Hogs on the parish’s west bank are rooting up grass that keeps wind and rain from eroding levees and would hold the levees together if the river rose above their tops.
The Southeast Louisiana Flood Protection Authority-West says damage averages $4,000 per incident.
So it’s paying the sheriff’s office $25,000 for a year’s worth of pig-killing posses. Four deputies will go out to the levees twice a week to kill hogs, according to a news release.
“We understand it’s virtually impossible to eradicate the problem completely. However, keeping their numbers down will have to be an ongoing part of levee maintenance going forward,” said levee board president Susan Maclay.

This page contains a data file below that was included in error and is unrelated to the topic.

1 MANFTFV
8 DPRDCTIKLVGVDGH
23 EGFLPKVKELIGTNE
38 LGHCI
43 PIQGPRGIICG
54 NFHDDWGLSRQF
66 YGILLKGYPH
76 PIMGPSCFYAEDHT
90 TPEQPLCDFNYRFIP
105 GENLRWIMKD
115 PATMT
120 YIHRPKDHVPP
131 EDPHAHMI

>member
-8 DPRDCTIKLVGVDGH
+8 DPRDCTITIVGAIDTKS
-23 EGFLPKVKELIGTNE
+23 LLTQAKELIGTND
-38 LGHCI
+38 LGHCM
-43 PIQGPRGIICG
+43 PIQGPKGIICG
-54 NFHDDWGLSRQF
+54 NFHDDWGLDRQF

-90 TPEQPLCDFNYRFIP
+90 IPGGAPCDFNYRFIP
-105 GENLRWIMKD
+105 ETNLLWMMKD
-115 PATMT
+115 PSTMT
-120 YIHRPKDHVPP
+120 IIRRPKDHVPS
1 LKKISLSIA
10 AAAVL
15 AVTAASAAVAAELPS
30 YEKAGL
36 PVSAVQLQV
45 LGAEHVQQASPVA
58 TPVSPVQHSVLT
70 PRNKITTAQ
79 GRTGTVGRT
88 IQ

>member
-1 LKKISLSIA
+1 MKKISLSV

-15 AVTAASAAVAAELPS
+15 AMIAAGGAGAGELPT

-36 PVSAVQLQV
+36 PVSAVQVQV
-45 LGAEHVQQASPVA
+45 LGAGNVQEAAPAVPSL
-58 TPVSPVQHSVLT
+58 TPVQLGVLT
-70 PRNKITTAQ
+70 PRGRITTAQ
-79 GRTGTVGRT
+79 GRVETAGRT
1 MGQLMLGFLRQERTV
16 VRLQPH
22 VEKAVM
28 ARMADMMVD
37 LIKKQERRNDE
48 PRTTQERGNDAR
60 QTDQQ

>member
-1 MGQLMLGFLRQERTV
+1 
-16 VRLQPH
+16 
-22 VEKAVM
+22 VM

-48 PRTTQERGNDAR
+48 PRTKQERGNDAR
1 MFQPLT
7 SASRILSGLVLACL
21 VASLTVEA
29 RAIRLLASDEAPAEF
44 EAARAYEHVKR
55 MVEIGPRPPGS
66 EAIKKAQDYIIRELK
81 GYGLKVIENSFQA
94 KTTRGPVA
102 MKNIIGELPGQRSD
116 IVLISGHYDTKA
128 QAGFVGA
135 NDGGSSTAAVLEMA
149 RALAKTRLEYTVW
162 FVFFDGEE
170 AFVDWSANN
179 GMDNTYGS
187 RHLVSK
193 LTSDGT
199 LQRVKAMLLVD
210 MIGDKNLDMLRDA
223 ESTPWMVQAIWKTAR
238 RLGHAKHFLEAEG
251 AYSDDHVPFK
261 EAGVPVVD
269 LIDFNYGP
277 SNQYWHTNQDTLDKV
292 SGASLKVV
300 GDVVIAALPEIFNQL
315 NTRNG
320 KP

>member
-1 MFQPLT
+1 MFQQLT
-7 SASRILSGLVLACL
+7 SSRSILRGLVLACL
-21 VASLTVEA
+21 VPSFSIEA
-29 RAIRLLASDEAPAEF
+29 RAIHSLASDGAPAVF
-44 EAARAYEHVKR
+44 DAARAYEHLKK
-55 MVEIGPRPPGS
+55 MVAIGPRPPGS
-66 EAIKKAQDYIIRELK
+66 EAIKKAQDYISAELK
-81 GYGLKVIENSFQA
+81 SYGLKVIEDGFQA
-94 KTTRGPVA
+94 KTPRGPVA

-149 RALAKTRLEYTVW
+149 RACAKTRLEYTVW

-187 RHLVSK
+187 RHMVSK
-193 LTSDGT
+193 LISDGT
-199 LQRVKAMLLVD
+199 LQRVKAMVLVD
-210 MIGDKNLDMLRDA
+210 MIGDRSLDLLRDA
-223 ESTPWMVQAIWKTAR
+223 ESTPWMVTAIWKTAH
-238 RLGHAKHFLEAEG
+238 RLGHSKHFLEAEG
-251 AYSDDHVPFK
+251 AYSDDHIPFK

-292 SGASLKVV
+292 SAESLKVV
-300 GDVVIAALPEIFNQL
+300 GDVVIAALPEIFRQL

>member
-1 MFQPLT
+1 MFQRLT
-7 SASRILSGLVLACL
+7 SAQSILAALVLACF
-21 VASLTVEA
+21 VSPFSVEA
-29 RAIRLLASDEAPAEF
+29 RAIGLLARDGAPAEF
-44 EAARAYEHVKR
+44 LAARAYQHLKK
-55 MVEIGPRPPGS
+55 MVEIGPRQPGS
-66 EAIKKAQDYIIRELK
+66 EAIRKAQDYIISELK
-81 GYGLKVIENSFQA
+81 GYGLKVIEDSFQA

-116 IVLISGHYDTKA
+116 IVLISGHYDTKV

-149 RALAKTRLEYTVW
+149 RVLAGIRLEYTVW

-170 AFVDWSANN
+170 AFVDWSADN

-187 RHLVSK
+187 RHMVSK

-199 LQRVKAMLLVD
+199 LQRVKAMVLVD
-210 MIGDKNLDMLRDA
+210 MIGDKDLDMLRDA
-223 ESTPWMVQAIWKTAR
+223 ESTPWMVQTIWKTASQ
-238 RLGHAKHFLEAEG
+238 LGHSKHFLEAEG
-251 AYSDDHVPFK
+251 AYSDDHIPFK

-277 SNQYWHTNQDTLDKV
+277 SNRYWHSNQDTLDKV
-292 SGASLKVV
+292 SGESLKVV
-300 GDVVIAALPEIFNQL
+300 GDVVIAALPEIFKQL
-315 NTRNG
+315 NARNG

At least 70 percent of the hogs in an area must be killed each year just to keep numbers steady, because the sows can produce two litters a year and become fertile at six months.
Maclay said the authority reviewed choices for six months before signing the agreement Thursday with the sheriff’s office.
Sheriff Newell Normand says deputies have taken on invasive wildlife before. “First nutria and then coyotes and now feral hogs,” he said. “This is the type of situation we have seen over the years, and our deputies can make a difference in reducing the extent of this problem.”
Former Sheriff Harry Lee began the nutria-control missions after local residents objected to poisoning nutria.